Being Human posts a rather interesting article about Buddhism, amongst the religions, probably being the closest to a fully rational philosophy; the article goes on to describes some of the problems with Buddhism as a religion. What has bothered me most with Buddhism has been its irrational elements, the superstitious elements such as karma and re-birth. There are, of course, many Buddhist sects, each with a different set of philosophes and superstitions; some sects de-emphasising the superstitious elements. The Dalai Lama, although seen as a hero my many, is much steeped in superstitions although there have been attempts over the years to put some spin on this.
Get rid of all that re-birth, karma, etc and what do you have? Sam Harris’s famous article, Killing the Buddha, argues that the original core tenants of Buddhism would be better served if they were not wrapped around a religious framework (a PDF version is also available).
Being Human explains that the original Buddhism, stripped of the superstitions and the other claptrap added by later generations, is a compelling philosophical framework. Perhaps. But is it sill recognisable as being “Buddhist”? I do not understand why a secular Buddhist philosophy is needed as there already appears to be an innate moral code in all of us, and I am not sure that secular Buddhism adds anything meaningful, However, but I am receptive to what it says so further research is called for. The Secular Buddhist appears to be a good place to start.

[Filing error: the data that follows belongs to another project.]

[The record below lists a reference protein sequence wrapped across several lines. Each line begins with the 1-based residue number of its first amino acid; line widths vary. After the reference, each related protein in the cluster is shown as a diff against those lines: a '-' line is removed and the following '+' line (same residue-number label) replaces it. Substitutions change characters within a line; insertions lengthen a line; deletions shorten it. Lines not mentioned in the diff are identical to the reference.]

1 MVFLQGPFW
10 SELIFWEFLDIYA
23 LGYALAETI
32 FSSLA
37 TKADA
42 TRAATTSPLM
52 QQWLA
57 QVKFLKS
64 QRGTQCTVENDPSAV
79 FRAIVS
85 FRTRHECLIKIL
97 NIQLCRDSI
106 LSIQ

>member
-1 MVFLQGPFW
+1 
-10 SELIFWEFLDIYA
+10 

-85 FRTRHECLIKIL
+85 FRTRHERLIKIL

On a related note, I do recognise that there are many people who are uncomfortable in living without a ready-made philosophical framework and perhaps a secular Buddhism would help, even if as a transitory phase to a life free of dogmas. Those disillusioned with with Christianity or Islam, for example, may look at Buddhism where a secular form may appeal. Being Human has made a similar argument for Epicureanism philosophy and has, of coursed, noted the similarities with the early forms of Buddhism.
Article by Kulvinder Singh Matharu – 2011